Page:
I’m not sure how many neurodivergent graduate students read my blog and I can’t find online support groups for neurodivergent graduate students because I want to see if there are others like me who struggled in undergrad but is doing better in grad school. If anyone neurodivergent has struggled in undergrad, but did better in grad school, let me know in the comments. I also want to figure out why grad school can be easier to navigate than undergrad. I know for me, having stricter study habits is a big part of why I’m doing better, but do we do better in grad school because we get to focus more on our interests instead of having to add general education requirements to the mix that we may struggle with? I am good at math, but English and language arts classes were hard for me. I liked science as a kid (but struggled with chemistry in high school and my undergraduate science classes), but hate history classes.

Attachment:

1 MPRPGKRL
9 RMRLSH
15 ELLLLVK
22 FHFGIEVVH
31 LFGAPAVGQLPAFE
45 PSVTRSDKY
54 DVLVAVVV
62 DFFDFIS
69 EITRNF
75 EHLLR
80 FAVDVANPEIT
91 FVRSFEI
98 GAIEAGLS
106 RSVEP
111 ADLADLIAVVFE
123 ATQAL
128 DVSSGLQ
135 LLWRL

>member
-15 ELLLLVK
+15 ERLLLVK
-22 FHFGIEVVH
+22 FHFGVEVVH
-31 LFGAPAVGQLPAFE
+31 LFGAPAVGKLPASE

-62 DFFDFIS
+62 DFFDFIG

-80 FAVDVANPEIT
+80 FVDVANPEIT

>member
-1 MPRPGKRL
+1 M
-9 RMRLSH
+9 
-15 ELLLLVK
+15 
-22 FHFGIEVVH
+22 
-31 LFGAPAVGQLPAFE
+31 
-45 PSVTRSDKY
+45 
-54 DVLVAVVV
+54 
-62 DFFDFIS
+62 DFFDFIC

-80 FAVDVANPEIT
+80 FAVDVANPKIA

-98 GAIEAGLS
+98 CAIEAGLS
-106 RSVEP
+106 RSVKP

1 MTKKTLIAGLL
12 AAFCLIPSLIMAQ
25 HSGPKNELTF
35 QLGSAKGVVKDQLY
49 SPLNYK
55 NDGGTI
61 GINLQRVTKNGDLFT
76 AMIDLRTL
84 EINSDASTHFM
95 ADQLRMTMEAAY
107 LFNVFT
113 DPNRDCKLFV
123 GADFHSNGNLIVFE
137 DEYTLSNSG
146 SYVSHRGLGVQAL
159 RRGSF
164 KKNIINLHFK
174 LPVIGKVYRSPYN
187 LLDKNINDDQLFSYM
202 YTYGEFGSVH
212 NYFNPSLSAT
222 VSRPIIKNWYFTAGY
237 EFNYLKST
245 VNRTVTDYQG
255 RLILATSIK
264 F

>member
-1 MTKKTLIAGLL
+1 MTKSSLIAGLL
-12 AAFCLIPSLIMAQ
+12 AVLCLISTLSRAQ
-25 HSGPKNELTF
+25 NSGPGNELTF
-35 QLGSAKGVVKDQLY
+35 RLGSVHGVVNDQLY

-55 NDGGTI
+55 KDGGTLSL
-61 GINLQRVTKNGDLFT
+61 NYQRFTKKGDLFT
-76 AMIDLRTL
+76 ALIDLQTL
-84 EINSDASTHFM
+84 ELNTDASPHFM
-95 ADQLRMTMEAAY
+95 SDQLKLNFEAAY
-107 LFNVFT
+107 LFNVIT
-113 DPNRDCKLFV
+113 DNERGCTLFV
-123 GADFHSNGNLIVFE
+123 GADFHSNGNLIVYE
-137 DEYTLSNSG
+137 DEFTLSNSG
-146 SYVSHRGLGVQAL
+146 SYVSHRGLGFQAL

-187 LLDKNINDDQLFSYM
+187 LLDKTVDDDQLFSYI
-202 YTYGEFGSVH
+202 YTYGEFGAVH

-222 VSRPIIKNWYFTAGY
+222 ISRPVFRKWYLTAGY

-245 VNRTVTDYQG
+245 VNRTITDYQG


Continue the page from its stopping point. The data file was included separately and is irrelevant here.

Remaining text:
What Truly Are the Best Jobs for Neurodivergent People?

Short Answer: Look at your (or your child’s) gifts and challenges.

One day at work, a co-worker said that autistic people and people with ADHD make the best programmers. I suck at programming so I knew that statement is false. This caused me to look online for the best jobs for autistic people to see how many lists mention computer programming. Many different lists had different answers for the best jobs for autistic people, but those lists failed to account for the varying gifts and challenges autistic people have.